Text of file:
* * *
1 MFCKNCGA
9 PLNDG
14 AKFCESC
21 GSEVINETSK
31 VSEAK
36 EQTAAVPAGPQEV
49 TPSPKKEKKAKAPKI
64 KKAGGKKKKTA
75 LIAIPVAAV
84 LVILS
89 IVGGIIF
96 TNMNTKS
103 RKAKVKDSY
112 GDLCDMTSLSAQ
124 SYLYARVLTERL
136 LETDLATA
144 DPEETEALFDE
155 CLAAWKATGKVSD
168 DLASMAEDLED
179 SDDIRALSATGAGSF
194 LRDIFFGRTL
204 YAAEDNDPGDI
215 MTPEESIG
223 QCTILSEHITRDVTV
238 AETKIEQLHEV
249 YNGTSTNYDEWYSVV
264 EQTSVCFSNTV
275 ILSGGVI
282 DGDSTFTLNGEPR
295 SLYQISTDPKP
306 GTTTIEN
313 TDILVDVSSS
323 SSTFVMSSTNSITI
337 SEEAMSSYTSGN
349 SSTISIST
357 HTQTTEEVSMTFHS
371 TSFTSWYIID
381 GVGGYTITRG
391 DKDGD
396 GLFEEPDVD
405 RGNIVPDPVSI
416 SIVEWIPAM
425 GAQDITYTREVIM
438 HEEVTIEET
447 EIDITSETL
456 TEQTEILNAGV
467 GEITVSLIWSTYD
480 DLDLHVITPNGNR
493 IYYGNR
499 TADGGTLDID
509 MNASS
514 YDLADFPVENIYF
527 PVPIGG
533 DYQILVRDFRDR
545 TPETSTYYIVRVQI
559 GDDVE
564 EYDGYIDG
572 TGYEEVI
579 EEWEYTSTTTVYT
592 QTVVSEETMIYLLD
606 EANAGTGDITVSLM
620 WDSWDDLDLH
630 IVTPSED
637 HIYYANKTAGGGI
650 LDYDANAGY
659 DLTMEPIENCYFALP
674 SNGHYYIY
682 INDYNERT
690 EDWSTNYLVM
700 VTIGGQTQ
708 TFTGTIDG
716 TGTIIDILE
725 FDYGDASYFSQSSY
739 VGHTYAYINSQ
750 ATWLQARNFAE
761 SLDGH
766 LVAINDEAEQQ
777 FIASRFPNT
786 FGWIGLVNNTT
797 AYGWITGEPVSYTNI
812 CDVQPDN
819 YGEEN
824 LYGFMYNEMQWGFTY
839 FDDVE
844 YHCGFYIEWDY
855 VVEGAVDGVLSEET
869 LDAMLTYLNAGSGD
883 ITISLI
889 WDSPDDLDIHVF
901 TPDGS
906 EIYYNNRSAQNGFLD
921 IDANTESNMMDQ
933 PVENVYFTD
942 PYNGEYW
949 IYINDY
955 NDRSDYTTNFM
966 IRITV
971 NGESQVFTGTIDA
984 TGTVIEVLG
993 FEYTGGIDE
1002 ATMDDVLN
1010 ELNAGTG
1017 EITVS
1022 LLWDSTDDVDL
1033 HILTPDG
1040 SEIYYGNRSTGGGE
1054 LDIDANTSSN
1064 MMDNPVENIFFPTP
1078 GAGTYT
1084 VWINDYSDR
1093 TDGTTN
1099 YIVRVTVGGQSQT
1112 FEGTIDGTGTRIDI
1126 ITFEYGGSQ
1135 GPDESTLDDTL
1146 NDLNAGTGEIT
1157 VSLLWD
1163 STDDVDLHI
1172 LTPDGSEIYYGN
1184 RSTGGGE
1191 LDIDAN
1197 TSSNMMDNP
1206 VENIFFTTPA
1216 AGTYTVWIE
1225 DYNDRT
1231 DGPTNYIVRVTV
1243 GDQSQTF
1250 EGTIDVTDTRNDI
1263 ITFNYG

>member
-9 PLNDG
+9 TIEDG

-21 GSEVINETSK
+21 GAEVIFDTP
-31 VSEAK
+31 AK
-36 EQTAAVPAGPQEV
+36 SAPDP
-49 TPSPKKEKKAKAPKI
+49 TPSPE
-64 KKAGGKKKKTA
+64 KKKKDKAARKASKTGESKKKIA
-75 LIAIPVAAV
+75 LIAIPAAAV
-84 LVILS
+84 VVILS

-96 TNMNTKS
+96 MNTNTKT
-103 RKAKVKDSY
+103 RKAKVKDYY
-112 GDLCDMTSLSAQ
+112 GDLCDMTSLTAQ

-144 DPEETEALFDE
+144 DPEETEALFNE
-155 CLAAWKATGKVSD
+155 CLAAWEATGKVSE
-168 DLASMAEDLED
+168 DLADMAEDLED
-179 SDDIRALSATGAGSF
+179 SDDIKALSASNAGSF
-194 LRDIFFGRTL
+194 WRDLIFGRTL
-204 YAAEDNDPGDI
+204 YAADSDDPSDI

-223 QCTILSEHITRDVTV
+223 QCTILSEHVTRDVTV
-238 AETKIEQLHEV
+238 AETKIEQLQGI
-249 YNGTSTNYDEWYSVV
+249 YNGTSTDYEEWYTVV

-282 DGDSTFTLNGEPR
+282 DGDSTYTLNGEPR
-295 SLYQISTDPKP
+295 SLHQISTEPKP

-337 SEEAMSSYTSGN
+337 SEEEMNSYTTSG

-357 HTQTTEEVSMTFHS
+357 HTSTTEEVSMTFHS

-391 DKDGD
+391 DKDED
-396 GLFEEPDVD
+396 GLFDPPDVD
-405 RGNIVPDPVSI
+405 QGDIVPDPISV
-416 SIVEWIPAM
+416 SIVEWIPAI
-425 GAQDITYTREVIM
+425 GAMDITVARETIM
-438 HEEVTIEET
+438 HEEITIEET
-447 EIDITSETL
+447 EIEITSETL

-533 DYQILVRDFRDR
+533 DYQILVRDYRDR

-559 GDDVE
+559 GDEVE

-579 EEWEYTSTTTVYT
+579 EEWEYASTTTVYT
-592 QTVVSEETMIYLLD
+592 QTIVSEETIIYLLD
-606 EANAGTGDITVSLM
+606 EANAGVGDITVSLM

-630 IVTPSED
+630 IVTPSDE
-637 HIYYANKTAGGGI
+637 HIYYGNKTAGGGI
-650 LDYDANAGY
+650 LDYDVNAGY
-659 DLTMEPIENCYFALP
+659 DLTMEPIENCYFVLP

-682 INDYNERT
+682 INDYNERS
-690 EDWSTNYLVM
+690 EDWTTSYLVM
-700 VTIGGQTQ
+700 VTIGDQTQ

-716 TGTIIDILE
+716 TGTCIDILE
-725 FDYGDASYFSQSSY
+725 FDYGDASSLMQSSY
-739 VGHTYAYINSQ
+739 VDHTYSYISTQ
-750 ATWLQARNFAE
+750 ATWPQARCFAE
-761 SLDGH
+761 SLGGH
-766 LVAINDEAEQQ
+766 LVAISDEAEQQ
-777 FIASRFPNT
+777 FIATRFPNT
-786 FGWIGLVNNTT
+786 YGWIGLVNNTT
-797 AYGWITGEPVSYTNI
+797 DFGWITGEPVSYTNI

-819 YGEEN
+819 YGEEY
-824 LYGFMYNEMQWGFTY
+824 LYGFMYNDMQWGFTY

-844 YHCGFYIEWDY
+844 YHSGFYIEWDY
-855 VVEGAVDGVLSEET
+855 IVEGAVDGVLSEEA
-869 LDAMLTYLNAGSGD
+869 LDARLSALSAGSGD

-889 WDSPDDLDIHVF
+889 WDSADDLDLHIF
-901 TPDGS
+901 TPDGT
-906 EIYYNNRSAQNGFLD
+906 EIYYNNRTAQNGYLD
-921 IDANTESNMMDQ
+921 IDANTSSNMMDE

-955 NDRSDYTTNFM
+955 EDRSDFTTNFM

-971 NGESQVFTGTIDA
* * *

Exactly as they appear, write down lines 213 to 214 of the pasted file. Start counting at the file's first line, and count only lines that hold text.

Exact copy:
-690 EDWSTNYLVM
+690 EDWTTSYLVM